Prior to joining Raffles Family Office, Ek Pon was a portfolio manager at BNP Paribas Asset Management since 2018, responsible for Asia fixed income mandates. From 2016 to 2018, Ek Pon led the team investing in Asian credit at Income Insurance. From 2011 to 2016, he worked at BlackRock, managing benchmarked and absolute return fixed income funds. Earlier in his career, he held several positions as a credit trader in banks for 9 years.
Ek Pon graduated from the University of Melbourne with a Bachelor of Commerce and Bachelor of Arts.
Mr. Sky Kwah has over a decade of work experience in the investment industry with his last stint at DBS Private Bank. He has achieved and receive multiple awards over the years being among the top investment advisors within the bank. He often deploys a top-down investment approach, well versed in multiple markets and offering bespoke advice in multiple assets and derivatives.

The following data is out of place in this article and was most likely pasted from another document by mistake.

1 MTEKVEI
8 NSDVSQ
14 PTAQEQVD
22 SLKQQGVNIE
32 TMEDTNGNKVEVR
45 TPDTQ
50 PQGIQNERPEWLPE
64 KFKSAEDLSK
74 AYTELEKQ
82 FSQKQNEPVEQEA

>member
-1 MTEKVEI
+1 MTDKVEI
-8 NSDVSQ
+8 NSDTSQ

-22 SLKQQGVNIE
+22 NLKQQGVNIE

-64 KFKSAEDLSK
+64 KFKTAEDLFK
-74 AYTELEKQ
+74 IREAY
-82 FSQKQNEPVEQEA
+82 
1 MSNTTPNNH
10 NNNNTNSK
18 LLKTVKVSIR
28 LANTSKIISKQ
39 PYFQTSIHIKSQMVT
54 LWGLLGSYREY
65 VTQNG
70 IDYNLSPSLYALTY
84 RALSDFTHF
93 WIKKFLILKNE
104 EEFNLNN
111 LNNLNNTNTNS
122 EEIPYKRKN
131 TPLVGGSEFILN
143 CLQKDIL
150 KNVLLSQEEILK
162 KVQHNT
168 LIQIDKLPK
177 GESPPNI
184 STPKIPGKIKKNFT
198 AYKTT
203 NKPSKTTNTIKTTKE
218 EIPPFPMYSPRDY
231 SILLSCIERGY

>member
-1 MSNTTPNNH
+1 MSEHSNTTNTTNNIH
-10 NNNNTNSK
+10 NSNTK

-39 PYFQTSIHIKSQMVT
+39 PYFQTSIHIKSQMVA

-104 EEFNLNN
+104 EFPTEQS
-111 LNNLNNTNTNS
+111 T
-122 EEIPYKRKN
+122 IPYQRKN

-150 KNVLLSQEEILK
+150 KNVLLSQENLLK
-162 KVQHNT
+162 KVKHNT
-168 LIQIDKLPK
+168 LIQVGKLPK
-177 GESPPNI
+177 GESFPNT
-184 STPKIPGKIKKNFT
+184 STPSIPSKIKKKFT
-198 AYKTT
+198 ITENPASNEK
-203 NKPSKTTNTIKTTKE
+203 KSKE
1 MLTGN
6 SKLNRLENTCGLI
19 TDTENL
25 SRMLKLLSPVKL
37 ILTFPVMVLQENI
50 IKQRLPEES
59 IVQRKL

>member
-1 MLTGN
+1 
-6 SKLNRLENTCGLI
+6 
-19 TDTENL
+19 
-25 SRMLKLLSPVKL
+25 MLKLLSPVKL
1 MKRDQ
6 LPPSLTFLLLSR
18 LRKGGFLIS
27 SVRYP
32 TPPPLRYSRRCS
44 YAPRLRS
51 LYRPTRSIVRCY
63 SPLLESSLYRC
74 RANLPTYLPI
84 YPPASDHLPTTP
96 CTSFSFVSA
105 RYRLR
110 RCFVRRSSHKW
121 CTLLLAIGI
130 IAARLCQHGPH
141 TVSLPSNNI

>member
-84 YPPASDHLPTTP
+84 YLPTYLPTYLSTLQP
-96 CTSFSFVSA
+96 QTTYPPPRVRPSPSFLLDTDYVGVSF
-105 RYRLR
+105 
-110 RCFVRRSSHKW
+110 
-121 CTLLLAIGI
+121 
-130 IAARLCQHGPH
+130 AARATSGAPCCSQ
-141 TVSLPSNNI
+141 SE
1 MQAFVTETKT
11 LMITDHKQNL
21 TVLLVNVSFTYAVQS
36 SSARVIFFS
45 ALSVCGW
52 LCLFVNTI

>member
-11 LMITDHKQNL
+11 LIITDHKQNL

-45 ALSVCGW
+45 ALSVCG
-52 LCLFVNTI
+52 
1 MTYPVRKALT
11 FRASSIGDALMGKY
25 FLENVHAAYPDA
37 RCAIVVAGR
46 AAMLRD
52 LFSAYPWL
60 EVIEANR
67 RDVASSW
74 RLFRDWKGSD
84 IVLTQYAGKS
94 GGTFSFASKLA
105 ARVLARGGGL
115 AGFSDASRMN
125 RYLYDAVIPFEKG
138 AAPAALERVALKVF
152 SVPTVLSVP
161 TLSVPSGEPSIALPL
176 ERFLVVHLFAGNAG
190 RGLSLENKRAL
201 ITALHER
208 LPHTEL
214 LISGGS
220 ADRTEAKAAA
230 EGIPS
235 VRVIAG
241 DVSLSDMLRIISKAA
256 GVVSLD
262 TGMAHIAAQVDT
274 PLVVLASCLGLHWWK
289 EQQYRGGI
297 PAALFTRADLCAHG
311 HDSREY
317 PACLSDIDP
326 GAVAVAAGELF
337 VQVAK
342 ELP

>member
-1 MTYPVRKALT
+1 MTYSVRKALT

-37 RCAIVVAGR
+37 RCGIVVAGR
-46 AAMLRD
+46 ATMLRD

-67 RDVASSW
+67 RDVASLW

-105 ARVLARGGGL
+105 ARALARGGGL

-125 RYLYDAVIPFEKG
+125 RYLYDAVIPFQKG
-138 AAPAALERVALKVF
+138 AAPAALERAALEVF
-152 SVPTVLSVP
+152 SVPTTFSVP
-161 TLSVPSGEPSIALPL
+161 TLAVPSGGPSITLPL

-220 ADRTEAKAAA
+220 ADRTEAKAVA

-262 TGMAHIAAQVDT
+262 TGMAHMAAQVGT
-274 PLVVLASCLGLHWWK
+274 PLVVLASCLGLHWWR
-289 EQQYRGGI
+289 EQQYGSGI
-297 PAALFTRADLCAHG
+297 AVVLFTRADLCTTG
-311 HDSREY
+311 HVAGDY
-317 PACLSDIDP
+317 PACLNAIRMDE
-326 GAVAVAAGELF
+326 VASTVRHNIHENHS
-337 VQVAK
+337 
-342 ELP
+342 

Prior to his role at Raffles Family Office, Sky worked at Phillip Capital as an Equities Team leader handling two teams offering advisory, spearheading portfolio reviews and developing trading/investment ideas.
He has been interviewed on Channel News Asia, 938Live radio, The Straits Times and LianheZaobao as a market commentator and was a regular speaker at investment forums and tertiary institutions.
Dr Joe Kwan is a Managing Partner at Raffles Family Office (RFO), a pan-Asian financial advisory firm that caters to the wealth growth and preservation needs of ultra-high net worth families. His role centres on overseeing Raffles Real Estate, a property solutions team that helps clients optimise their real estate portfolios and acquisitions, and that is part of RFO’s Advanced Wealth Solutions division.